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From: Aaron Schatz
To: Jack Dickey
New England ran its record to 7-3 yesterday with a big 59-24 win over Indianapolis, but as you probably already know, that victory came with a cost. Star tight end Rob Gronkowski—who just earlier in the day had become the first tight end in NFL history to record three straight seasons with double-digit touchdown receptions—sustained a broken arm and is likely out until the playoffs.
When the news began to leak online, the legions of Patriots haters quickly ascended to the top of Schadenfreude Mountain. Sportswriters and fans across the nation took to Twitter, rejoicing in what they took to be "karmic justice." The Patriots were running up the score again—against a team whose head coach is suffering from leukemia, no less—and it cost them! Huzzah!
When people read that Gronkowski actually suffered the broken arm while blocking for the Patriots' final extra point, they gained another reason to castigate Bill Belichick. What on earth was Gronkowski doing playing on special teams, especially late in a blowout? Belichick wasn't just evil; he was also a crazy person with no idea how to manage his roster.
This is idiocy.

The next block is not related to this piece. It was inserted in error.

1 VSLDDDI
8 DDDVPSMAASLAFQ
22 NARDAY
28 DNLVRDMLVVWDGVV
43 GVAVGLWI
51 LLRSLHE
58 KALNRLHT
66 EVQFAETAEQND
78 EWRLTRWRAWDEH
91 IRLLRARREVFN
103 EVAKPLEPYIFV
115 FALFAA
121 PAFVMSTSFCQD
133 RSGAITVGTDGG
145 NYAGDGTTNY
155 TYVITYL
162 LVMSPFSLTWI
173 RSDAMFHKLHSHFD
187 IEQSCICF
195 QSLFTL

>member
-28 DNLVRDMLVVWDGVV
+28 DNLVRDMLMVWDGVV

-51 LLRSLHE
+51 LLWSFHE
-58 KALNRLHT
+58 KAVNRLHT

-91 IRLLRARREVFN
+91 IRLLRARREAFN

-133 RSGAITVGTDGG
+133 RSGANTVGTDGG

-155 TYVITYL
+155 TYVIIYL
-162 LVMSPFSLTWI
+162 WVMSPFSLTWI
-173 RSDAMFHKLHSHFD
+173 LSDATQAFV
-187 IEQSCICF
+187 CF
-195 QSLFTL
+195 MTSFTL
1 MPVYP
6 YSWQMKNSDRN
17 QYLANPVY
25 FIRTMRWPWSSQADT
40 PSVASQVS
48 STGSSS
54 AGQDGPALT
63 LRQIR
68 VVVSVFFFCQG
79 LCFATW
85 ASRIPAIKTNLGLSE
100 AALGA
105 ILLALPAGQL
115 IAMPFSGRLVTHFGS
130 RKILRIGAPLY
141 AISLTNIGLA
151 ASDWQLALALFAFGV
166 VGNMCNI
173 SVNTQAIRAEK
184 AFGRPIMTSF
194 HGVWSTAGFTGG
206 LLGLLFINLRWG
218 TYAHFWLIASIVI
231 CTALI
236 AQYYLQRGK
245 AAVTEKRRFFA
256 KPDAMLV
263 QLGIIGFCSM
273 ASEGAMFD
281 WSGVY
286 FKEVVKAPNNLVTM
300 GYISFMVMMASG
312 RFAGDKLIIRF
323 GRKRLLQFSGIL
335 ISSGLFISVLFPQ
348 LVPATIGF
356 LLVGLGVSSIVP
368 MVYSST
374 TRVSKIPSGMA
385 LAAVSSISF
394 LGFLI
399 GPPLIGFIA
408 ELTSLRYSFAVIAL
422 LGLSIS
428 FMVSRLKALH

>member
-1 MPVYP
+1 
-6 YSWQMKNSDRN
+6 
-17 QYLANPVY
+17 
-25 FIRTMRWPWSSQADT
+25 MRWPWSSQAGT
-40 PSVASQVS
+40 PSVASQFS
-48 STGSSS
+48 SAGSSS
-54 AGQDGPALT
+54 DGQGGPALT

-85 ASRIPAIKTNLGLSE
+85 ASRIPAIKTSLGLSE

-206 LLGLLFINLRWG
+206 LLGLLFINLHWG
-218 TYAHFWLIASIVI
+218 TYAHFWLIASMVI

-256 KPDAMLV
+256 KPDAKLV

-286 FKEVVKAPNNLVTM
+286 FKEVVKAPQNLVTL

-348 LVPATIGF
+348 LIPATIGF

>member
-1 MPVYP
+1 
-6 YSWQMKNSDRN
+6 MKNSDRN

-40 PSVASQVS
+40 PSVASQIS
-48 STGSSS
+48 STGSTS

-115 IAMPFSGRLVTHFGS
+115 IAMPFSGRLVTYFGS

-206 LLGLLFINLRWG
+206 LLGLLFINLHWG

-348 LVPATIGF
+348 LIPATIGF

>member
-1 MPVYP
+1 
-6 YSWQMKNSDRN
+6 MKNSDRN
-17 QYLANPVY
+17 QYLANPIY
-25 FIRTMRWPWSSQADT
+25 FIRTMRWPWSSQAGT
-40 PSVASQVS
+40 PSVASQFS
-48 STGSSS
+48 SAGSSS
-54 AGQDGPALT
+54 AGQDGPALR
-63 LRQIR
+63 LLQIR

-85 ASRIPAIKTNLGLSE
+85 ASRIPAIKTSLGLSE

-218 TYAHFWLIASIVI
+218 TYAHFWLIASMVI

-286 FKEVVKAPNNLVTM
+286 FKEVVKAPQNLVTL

I will say up front that I am a Patriots fan. Everybody at my website, Football Outsiders, got into writing about football because we're fans. We love the game, but we also love our teams. We even list our teams on the website so that if you are going to accuse us of bias, you can at least accuse the right people.
But this is not a situation in which growing up in the town next to Foxborough (Sharon High School, represent!) blinds me to the fact that Bill Belichick is an evil genius and/or moron who doesn't understand the idea of injury risk. It's a situation in which the Patriots' success blinds many other people to the fact that, when it comes to the circumstances surrounding the Gronkowski injury, New England acts no differently from the rest of the NFL.
The first ridiculous assumption is that there is something wrong with Gronkowski being on the extra-point team. Yes, Gronkowski is the most valuable tight end in the NFL, but a lot of starting tight ends play on extra points. In fact, a lot of the other most valuable tight ends in the league play on extra points. Jimmy Graham plays on the extra-point team, as do Jason Witten, Brandon Pettigrew, and Jermaine Gresham.
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Coaches have no problem using their star tight ends on extra points because injuries on extra points are extremely rare. And they don't take their star tight ends out of the game when they're kicking extra points with a big fourth-quarter lead because the depth chart for extra points doesn't go two-deep. If you are on for extra points, you go on for extra points, period, unless you've been knocked out of the game by an injury.